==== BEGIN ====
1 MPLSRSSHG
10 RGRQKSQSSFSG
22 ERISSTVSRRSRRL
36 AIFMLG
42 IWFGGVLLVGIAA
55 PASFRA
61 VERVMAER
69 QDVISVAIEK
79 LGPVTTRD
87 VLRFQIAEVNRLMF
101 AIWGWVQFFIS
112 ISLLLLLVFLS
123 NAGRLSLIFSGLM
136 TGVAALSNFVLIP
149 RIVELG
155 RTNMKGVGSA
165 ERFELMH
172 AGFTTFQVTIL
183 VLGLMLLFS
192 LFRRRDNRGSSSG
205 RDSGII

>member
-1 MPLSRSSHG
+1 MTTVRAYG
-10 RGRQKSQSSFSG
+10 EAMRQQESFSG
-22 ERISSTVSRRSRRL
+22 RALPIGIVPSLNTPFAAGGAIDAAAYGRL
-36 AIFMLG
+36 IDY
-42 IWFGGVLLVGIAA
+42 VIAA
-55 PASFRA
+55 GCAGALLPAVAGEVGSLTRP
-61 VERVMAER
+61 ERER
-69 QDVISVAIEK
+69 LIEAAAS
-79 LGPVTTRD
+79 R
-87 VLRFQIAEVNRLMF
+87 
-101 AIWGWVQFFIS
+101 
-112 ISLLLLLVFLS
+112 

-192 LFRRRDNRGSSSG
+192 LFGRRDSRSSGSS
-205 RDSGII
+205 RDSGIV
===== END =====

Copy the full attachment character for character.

1 MPLSRSSHG
10 RGRQKSQSSFSG
22 ERISSTVSRRSRRL
36 AIFMLG
42 IWFGGVLLVGIAA
55 PASFRA
61 VERVMAER
69 QDVISVAIEK
79 LGPVTTRD
87 VLRFQIAEVNRLMF
101 AIWGWVQFFIS
112 ISLLLLLVFLS
123 NAGRLSLIFSGLM
136 TGVAALSNFVLIP
149 RIVELG
155 RTNMKGVGSA
165 ERFELMH
172 AGFTTFQVTIL
183 VLGLMLLFS
192 LFRRRDNRGSSSG
205 RDSGII

>member
-1 MPLSRSSHG
+1 MTTVRAYG
-10 RGRQKSQSSFSG
+10 EAMRQQESFSG
-22 ERISSTVSRRSRRL
+22 RALPIGIVPSLNTPFAAGGAIDAAAYGRL
-36 AIFMLG
+36 IDY
-42 IWFGGVLLVGIAA
+42 VIAA
-55 PASFRA
+55 GCAGALLPAVAGEVGSLTRP
-61 VERVMAER
+61 ERER
-69 QDVISVAIEK
+69 LIEAAAS
-79 LGPVTTRD
+79 R
-87 VLRFQIAEVNRLMF
+87 
-101 AIWGWVQFFIS
+101 
-112 ISLLLLLVFLS
+112 

-192 LFRRRDNRGSSSG
+192 LFGRRDSRSSGSS
-205 RDSGII
+205 RDSGIV